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Vancouver real estate lawyer suspended 6 weeks for professional misconduct

Scales of justice. (Shutterstock) Scales of justice. (Shutterstock)

A Vancouver lawyer has agreed to a six-week suspension for committing several instances of professional misconduct.

The consent agreement between Gary (Kin Ip) Lo and the Law Society of B.C. was approved on Sept. 15, but posted online last week

The agreement details a variety of misconduct that occurred between 2019 and 2021, including repeatedly failing to disclose that a client had not provided sufficient funds for a real estate transaction, failing to adequately inform clients of a conflict of interest and failing to ensure he collected required client identification information on four occasions.


In May 2019, Lo was contacted by a corporate client's real estate agent, who asked if he had received cheques totalling $988,000, which were meant to be held in his trust account as deposits for the purchase of properties in Vancouver.

The real estate agent included images of bank drafts made out to Lo's law corporation "purporting to represent that (the client) had provided (the deposits)," according to the consent agreement.

Lo told the agent he had not received them, and was provided with a bank draft for $150,000 later that day.

"The lawyer did not ask (his client) why there appeared to be bank drafts payable to the law corporation for the (deposits) that had not been provided to him, or if the vendors of the (properties) were aware the (deposits) … had not been provided," the agreement reads.

In June 2019, Lo was provided with additional bank drafts, bringing the total he held in trust for his client to $458,000. The client's principal advised that he could provide the remaining $530,000 if the sellers' lawyer demanded it, but that "he would like more time so that he did not have to draw funds from other sources," according to the consent agreement.

"The lawyer admits that in hindsight, he should have stayed away from the real estate transaction once it appeared that (his client) might have made inaccurate representations to the vendors," the agreement reads.

Instead, when the lawyer for the sellers contacted Lo claiming that his client had defaulted on the sales agreements and demanding the forfeiture of the deposits, Lo did not disclose that the full amount of the deposits was not in his possession.

Nor did he disclose this information when his firm was drafting a response to a lawsuit filed by the sellers seeking to force him to turn over the deposits.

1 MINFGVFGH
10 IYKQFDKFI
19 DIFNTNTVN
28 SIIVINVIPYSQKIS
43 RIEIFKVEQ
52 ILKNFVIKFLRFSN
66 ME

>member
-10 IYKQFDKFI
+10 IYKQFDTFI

"The lawyer admits that he should have, but did not, turn his mind to the allegations in the notice of civil claim," the agreement reads. "Had the lawyer done so, he would have immediately disclosed that he did not hold all the (deposits)."

The agreement goes on to note that Lo told the law society his failure to notify the court that he didn't have all of the money he was supposed to was unintentional. The law society accepted this explanation.

Ultimately, the court ruled against the client and ordered Lo to turn over the $988,000 to the sellers. He provided all of the money he had held in trust, and his client eventually paid the outstanding $530,000.


In an unrelated case, Lo represented a corporate client that was the lender of a $10 million mortgage to another company that he had previously represented.

In fact, according to the consent agreement, Lo had represented the loanee or another company owned by the same person on "at least 13 different matters" between 2016 and 2021.

While Lo's retainer letter to his new client advised that he had worked for the other company in the past and would not be advising the lender on matters related to repayment of the loan, the consent agreement indicates he did so anyway.

Moreover, though he was legally obligated to disclose the potential conflict of interest to all parties and obtain informed consent before representing them, he did not do so.

"The lawyer did not obtain consent from the parties to act despite the conflict, did not recommend or require either party to obtain independent legal advice and knew that they had not received such advice, and did he not disclose and explain … the nature of the conflicting interests, or how or why a potential conflict might develop," the agreement reads.


Finally, the consent agreement identifies four instances in which Lo did not obtain identification documents he was required to from companies and individuals he was representing.

The agreement indicates that Lo "has taken steps to improve his office procedures to ensure that the client identification and verification requirements are met."

Lo's six-week suspension begins Monday.

In deciding to accept Lo's consent agreement proposal, the law society considered the lawyer's previous professional conduct record, which included a variety of other entries, including an administrative suspension and conditions placed on his practice. Top Stories

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